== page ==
A DIY leather handled charcuterie board is relatively simple to make. With scrap wood or leftover butcher block, you can make a beautiful and timeless gift.
A Great Idea for The Holidays
These boards are so fun to serve food on. It makes a lovely display for your guests. With the Holidays right around the corner, I am so glad that I made these boards. I have used them twice already, and I see them getting lots of use in the future.
A bonus is that you can leave them sitting out on a table or ottoman, and they look beautiful as decor!
For your conveninece this post contains affiliate links.
What is a Charcuterie?
Well, technically it is a French word that has to do with prepared meats. Like preserving them. Really it’s just a big word we use for a meat and cheese tray. You know when we are trying to sound fancy.
Charcuterie is pronounced “shahr-ku-tuh-ree”. At least that’s how we say it in English!
I am calling this a charcuterie because that is what is trendy right now and I just love to be in on all the trends! Ha!
We can still be friends if you call it a serving tray or a meat and cheese board or if you pronounce it wrong!
What Type of Wood for a Charcuterie Board?
Really you can make one out of whatever type of wood you would like if you are just going to use it as a tray. However, if you plan to serve food on it, a non-porous wood is your best choice. Hardwoods like maple, cherry, and teak are ideal. Oak, while considered a hardwood is not ideal because it is a porous wood and will absorb odors and such.
A Charcuterie from Butcher Block
I chose to make my boards out of butcher block. We had some remnants left over from our kitchen island renovation. Butcher block is usually made of maple, teak birch, or walnut. I think ours is mostly birch.
The nice thing about using butcher block is that it gives such a beautiful variation in the colors on the finished board. Plus it is very substantial looking.
What Dimensions for a Cheese Board?
This is entirely up to you! I had a super long thin remnant that I cut into two boards. My thin ones are 28″x 8″ and the larger one is 27″x 15″. The width of 28″ was about as long as I could make it and still comfortably hold it by the handles.
The larger one is quite heavy and not ideal for using as a serving tray. I assembled that one in place. While the handles look pretty, I don’t feel entirely comfortable holding it by the handles. It really feels like it needs to be supported by my hand underneath.
Where To Buy Leather for Handles
I went to Hobby Lobby to buy the leather for my handles. I was searching for a few different colors as I wasn’t sure which one would look best. The prices weren’t too bad, but I wasn’t wanting to spend much money.
Here’s a tip: Look on the bottom shelves in the leather section! I almost missed this! On the bottom shelves are bags of leather remnants. All sorts of colors and shapes. All of the pieces are fairly large and very usable. The entire bag was $14.99 and then of course I used my 40% off coupon!
So, I paid as much for the whole bag as I would have paid for two pieces that were hanging up and nicely packaged!
Steps for Making a Charcuterie Board with Leather Handles
Choose the wood and cut to size. I used a mitre saw to cut my pieces down to size
You may need to use a table saw if your pieces need to be cut from a huge block.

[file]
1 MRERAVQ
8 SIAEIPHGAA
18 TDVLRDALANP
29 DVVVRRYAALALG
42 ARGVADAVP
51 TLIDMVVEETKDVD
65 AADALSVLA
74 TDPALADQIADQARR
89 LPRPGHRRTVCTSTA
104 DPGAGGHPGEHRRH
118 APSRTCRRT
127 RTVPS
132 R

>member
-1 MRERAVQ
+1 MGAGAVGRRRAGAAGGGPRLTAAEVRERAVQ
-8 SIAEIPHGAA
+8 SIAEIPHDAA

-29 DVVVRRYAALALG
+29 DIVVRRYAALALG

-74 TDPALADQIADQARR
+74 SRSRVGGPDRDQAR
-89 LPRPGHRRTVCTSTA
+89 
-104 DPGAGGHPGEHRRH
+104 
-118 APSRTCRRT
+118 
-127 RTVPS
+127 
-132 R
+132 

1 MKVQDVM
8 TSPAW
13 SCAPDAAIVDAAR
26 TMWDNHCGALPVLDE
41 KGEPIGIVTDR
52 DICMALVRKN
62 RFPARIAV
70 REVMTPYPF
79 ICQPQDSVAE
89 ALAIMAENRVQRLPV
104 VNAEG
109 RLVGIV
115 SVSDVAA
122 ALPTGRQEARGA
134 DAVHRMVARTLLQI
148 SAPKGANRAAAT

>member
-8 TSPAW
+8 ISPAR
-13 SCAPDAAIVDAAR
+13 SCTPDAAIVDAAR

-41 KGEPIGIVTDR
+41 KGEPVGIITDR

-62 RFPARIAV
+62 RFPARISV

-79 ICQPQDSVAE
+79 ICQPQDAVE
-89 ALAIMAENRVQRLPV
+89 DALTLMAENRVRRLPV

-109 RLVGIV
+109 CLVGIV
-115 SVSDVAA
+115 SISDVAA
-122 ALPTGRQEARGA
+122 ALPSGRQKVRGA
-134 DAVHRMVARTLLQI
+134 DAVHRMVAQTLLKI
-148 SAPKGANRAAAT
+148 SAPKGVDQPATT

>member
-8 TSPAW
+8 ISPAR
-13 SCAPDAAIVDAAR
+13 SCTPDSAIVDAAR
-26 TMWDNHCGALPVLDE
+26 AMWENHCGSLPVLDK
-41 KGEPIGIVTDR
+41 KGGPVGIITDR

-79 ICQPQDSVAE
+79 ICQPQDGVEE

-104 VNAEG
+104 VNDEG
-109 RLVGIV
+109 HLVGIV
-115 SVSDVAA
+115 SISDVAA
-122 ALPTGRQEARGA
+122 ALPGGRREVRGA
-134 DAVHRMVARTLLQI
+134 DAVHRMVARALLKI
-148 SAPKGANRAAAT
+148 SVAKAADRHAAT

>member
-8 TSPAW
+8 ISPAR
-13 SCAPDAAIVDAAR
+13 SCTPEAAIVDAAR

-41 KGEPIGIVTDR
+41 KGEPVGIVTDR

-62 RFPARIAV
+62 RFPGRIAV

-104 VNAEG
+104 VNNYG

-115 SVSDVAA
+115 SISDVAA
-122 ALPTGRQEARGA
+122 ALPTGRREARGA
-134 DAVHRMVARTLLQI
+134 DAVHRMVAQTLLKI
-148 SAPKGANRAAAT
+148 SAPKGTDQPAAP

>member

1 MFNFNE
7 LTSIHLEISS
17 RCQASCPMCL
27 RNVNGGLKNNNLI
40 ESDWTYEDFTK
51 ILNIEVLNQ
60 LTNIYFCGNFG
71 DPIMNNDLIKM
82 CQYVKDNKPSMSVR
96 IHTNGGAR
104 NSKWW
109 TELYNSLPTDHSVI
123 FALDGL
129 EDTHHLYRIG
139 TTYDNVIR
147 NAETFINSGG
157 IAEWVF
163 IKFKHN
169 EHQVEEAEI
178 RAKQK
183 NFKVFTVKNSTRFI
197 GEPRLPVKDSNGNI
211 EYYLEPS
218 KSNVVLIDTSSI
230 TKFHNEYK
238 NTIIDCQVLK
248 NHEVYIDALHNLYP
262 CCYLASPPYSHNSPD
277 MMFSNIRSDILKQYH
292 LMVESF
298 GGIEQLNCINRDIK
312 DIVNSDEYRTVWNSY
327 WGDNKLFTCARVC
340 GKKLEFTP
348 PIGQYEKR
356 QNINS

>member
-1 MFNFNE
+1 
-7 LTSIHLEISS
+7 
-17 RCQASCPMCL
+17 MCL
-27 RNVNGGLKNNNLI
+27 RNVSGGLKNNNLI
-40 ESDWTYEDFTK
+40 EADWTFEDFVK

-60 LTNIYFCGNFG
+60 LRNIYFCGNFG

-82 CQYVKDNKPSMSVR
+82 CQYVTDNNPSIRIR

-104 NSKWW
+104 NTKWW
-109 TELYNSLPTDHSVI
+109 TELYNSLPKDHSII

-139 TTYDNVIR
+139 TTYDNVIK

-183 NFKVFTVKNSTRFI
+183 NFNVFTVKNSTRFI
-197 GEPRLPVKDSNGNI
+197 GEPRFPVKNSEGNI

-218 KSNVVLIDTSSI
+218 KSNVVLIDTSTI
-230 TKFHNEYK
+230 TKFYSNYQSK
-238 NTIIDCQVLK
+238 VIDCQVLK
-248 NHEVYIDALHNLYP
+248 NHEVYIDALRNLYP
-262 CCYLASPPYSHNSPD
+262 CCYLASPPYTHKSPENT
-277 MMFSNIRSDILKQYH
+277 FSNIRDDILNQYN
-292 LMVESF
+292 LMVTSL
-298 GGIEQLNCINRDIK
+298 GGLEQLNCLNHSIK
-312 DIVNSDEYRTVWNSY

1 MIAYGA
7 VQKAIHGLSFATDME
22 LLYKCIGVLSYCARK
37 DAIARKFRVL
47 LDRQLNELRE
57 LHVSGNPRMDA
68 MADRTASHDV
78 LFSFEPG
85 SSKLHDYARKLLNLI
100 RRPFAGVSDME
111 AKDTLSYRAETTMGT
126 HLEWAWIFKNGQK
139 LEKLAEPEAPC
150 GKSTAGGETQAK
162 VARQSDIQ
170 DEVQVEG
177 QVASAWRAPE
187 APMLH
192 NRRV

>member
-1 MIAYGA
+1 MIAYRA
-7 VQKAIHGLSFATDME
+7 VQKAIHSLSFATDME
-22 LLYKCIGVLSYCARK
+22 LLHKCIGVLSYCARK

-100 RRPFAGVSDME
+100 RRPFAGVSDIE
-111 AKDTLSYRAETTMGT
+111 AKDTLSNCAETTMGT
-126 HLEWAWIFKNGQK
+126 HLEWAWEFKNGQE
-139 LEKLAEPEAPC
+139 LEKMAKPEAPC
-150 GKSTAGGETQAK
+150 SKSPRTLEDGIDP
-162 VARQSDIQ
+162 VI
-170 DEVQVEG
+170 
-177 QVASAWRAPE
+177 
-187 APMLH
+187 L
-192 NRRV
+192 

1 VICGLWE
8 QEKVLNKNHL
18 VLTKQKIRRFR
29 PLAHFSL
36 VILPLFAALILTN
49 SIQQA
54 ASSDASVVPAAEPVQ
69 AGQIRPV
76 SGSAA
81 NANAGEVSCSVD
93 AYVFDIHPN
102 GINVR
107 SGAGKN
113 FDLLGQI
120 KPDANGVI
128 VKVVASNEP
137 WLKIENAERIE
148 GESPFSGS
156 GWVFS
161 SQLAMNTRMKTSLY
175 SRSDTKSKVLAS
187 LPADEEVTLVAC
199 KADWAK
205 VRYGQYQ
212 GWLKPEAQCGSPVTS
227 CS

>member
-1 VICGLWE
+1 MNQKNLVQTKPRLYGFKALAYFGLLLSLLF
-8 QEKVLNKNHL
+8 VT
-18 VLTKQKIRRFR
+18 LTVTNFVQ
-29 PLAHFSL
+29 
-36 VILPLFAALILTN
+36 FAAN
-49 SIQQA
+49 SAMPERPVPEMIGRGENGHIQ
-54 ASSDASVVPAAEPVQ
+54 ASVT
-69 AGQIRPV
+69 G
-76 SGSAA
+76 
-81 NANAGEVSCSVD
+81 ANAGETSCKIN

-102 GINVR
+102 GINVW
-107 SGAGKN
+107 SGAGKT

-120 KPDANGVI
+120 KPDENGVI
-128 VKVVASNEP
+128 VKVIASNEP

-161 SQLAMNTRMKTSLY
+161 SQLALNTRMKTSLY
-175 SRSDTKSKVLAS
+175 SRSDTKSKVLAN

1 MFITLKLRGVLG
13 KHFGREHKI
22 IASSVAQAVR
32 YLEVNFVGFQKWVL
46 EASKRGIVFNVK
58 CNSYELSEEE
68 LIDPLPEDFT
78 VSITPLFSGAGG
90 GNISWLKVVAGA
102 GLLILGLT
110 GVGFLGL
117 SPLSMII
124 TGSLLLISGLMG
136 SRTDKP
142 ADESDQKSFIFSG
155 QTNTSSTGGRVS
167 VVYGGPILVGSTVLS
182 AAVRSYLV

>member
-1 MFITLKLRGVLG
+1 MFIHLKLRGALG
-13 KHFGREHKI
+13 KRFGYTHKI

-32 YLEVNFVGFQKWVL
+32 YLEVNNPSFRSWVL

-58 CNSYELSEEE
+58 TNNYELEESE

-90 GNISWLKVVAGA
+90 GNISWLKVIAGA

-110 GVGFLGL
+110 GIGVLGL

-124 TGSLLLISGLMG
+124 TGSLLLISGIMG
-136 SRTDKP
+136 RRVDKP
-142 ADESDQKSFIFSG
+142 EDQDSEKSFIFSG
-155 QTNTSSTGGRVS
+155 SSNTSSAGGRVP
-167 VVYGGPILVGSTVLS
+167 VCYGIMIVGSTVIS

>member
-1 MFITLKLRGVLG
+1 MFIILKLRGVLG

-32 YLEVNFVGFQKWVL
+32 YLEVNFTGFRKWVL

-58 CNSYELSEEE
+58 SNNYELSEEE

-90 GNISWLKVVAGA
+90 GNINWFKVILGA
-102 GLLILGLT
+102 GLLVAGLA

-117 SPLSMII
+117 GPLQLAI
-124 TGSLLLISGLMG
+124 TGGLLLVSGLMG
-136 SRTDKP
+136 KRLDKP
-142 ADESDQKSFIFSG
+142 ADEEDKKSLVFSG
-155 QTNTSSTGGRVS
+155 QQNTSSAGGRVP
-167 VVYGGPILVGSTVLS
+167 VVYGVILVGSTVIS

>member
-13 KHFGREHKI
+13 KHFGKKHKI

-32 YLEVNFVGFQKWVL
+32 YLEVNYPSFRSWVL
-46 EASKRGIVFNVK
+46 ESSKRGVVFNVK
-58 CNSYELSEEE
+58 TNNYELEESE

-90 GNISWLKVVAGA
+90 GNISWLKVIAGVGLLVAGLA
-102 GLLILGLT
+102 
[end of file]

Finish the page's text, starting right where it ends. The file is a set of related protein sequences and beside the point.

Sand down the top and sides using a coarse grit paper like an 80 or 100 then finish with about a 150 grit sandpaper.
Seal the board with a butcher block sealer. I used Watco Butcher block oil and it worked very well. This will take 3- four coats and you will need to sand with 400 grit sandpaper between coats. It will be amazingly smooth when you are done!
Be sure to seal both the top, the bottom, and the sides of the board. If you do not seal the bottom, the air will not circulate through board evenly and it may warp over time.
Other Options for Sealing Butcher Board
I used Watco Butcher Block Oil because I wanted to ensure that the boards were food safe. There is much debate if you read about how to seal a butcher block.
Many say that polyurethane and other hard finishes are food safe once they are cured. I would tend to believe this, as we don’t think twice about letting our kiddos eat food that has been sitting directly on the dining room table. It has likely been sealed with polyurethane.
However, since I was planning to put food directly on these boards, I wanted to use something that stated it was food safe on the can. Especially if I was planning to recommend it to you!
Other options are tung oil which I also tried on our island. While it gave a darker finish, it never got hard if that makes sense. It always felt like raw wood. It didn’t feel like it could be wiped down easily.
I have also heard good things about Waterlox.
Staining the butcher block is also an option, but I wanted to keep this project simple, and I wanted the words and designs to really stand out. I think they would have been lost in a dark walnut finish.
How to Attach Leather Handles to a Wooden Tray
Next, you will need to cut some leather strips to size. My leather strips were about an inch to an inch and a half wide and around 9″ long for the thin trays.
For the longer tray, I did the handles a bit differently and they are closer to 10″ long.
These were attached with cabinet screws to give a more finished look. Tacks of some sort may look nice as well, but I really wanted mine to be sturdy.
Be sure to pre-drill the holes prior to putting the screws in. We drilled through the leather and the board at the same time and then put the screw in.
Next Time, How to Embellish and Set up Your DIY Leather Handled Charcuterie Board!
Stay tuned for another post soon on how to burn pretty words or designs on your board and the leather!
Also, I will show you a few fun ways to set up your DIY leather handled charcuterie and to make it kid-friendly!